The place: Mammoth, over four days, conditions ranging from 6-8" of daily fresh (Mammoth's version of Sierra Cement) to wind-scoured chalk and scratch up on top. Soft bumps, lots of crud and chop, no ice. Gradually warming through the week, so some stiff to soft to stiff cycles later on.
Me: 6', 162 lbs, middle aged, grew up in Calif skiing Mammoth and Tahoe, now east coast with couple of weeks out west each year. Technical style; do some racing, like to turn, decent in tight spaces, trees, solid but conservative on steeps. Just OK in deep pow, flail around in backcountry but trying to learn.
Other comparable skis I like: Stocklis, Blizzards, Goats, LP's, Mantras, Priors.
First morning, tried these out on groomers and light chop on the lower mountain. They kicked my ass. I own MX88's in 178 cm, assumed these would just be scaled up version with more float. Wrong. The 98's were a lot less tolerant of mistakes, felt big, while the 88's are forgiving, feel small. Found myself wishing the 98's came in a length between 174 and 184.
In the afternoon, started to figure them out. Excellent grip and very predictable release, cut through forming bumps like they weren't there. Took it up to a GPS indicated 54 mph, 98's were utterly planted and smooth, no discernable top end. Like all Kastles I've skied, combined Stockli-like silkiness with quicker edge to edge potential, and surprising snowfeel. The cut out shovels are very light, do a little flapping at speed, but it's all visual. The mid 3/4 is very beefy; at my weight took some work to bend them below 40 mph. The tails are also Stockli-like, progressive and predictable without that abrupt unloading that a lot of people like. The dual radius makes the 98's easier to initiate than finish. They tolerate almost any style, including scarves, pivots, and smears. But there are cheaper and easier alternatives if you like to skid your tails.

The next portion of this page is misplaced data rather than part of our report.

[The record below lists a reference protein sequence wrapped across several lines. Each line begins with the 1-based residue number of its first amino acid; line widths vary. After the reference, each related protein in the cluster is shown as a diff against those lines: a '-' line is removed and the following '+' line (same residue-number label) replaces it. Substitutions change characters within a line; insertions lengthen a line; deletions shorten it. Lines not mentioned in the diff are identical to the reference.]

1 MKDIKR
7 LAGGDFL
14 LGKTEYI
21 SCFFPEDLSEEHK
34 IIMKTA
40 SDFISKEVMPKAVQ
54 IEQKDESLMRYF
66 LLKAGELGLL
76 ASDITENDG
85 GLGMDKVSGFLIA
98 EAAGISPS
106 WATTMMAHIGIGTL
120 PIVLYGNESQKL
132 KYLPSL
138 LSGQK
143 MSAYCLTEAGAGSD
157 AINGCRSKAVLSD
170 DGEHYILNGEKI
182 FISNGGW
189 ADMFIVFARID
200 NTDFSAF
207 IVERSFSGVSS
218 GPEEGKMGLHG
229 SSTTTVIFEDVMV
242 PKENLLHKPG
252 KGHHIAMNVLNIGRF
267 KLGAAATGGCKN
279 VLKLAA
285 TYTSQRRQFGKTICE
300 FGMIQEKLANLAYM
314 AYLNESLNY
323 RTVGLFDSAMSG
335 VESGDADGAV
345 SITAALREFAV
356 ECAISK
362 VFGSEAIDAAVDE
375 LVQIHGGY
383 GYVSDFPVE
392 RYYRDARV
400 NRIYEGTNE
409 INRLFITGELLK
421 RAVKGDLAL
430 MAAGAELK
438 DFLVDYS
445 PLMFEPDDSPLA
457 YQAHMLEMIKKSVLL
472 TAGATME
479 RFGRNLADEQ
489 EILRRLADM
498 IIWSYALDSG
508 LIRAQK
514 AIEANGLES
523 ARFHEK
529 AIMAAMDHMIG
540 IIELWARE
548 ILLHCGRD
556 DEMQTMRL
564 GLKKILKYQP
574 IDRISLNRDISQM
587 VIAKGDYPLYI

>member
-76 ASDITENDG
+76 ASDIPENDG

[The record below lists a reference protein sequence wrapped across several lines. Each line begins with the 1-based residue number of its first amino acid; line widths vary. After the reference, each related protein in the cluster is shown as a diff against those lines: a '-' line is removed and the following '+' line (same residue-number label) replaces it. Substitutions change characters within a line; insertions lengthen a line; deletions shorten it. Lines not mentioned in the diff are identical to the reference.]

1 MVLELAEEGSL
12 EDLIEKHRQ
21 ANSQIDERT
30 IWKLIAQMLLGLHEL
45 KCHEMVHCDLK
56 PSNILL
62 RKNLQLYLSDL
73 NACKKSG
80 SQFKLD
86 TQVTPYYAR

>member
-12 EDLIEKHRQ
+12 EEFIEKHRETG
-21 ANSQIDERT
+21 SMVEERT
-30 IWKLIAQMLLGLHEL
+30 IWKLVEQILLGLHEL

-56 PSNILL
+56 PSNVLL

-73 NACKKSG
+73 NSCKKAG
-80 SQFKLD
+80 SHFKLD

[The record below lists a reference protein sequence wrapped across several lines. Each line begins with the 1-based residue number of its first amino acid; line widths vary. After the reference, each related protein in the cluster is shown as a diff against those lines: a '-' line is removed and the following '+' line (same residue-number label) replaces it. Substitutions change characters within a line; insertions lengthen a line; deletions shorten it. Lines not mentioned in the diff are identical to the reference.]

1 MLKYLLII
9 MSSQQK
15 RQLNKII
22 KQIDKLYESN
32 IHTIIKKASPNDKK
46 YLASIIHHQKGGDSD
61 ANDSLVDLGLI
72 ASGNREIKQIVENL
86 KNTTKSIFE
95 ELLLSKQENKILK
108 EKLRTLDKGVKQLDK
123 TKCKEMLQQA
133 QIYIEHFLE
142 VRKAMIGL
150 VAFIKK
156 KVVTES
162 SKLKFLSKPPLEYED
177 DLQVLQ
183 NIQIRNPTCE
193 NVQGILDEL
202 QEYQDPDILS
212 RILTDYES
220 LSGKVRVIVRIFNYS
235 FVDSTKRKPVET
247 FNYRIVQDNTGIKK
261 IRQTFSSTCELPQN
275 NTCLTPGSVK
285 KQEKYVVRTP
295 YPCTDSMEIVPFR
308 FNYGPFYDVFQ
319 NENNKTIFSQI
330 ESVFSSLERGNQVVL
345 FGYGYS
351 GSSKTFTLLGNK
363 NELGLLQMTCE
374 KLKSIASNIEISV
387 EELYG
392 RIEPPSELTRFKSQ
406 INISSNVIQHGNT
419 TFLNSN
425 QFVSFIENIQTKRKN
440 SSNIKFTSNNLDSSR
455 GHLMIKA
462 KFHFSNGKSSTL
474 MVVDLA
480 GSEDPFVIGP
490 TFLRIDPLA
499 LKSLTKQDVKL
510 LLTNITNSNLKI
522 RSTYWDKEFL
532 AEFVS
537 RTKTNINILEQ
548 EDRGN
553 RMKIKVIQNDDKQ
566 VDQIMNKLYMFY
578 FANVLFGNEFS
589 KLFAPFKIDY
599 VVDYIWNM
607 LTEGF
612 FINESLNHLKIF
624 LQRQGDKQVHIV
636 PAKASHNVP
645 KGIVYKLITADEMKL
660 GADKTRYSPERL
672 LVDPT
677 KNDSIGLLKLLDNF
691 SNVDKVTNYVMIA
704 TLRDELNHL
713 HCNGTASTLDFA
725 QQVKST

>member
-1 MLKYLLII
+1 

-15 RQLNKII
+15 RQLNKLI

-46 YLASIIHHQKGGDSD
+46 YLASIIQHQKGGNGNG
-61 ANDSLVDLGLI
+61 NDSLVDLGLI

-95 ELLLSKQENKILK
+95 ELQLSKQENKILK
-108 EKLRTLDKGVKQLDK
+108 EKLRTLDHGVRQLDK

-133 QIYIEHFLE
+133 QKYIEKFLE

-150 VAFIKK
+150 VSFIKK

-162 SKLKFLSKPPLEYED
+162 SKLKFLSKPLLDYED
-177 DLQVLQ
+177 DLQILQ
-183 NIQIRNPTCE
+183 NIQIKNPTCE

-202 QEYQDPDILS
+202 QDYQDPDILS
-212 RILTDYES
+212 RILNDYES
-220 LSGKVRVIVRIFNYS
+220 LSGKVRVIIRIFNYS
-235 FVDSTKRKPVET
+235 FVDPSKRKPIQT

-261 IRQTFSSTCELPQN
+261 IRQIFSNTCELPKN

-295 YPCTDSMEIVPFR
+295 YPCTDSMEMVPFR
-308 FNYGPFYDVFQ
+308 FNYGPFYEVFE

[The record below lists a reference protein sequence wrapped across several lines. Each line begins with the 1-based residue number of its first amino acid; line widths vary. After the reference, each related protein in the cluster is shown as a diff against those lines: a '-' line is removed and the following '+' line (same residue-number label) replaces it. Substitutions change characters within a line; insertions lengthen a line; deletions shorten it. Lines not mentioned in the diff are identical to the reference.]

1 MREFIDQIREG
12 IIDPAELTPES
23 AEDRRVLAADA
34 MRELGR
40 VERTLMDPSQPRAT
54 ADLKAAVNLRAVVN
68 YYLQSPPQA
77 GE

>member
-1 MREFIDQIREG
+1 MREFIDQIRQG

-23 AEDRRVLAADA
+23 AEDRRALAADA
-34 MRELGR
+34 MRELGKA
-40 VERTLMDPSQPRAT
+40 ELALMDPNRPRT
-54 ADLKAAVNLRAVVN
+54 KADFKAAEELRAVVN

Warning: Whatever style, these want to be driven from the front, not neutral. And don't even think about the backseat. Get behind these and you will be in the next dimension before you can scream.
Next few days were spent exploring the top of the mountain. On steeper pitches with variable snow, from a foot of windblown to exposed chalk and stiff crud, the 98's really were in their element. In Climax or Cornice, they felt big and planted in a straight line or big open turn, but were surprisingly easy doing quick edge changes down the fall line. I don't do much air (bad knees), but they made lips and overhangs silly easy. The tips tended to stay higher than I expected, but the ski still drives through rather than rides over. Compared to a 184 LP, the 98's are far quicker and more responsive, less front deviation in heavy chop, about as damp, more stable at speed, heavier and more demanding to do it right. Best ski I've ever had in these conditions, but at the end of each day, my legs were toast.
In more technical lines, like the Dropoff and Hangman's chutes off of Chair 23, or Dragon's Back and Huevos Grande off the Gondola, the 98's were absolutely fail-safe. They went exactly where I pointed them, screw frozen chop or chalk or sudden double pitches, the edges always felt rock solid, and they did quick adjustments to avoid rocks without drama. If it were something serious, this is a ski I'd trust with my life. Period.
In moderate pitch trees with settled pow, foot or so, over toward Chairs 25 and 9, the 98's were nimble and predictable, but not really fun. The tips wanted to help, but the ski body stayed down in the snow, needed a lot of unweighting. Found myself wishing for more width. Moving the binding back might help but would negate some of the quickness, and doesn't cure the weight issue.
So I'm ambivalent. IMO, the MX98 is the best ski ever made for everyday hard charging on crud, chalk, and chop, which is what most big mountains have most of the time after the first hour the lift's open. And they're way better in tight spaces than any 98 mm ski has a right to be. But they don't make my size, they're too heavy to hike or skin unless you're a linebacker, they're overkill for groomed, and they're not wide enough for serious pow at sub-light speed. Might be the definitive middle ski, between an actual carver and an actual fatty, if you have the $. Or maybe a single ski quiver for a bigger guy who likes inbounds warp drive.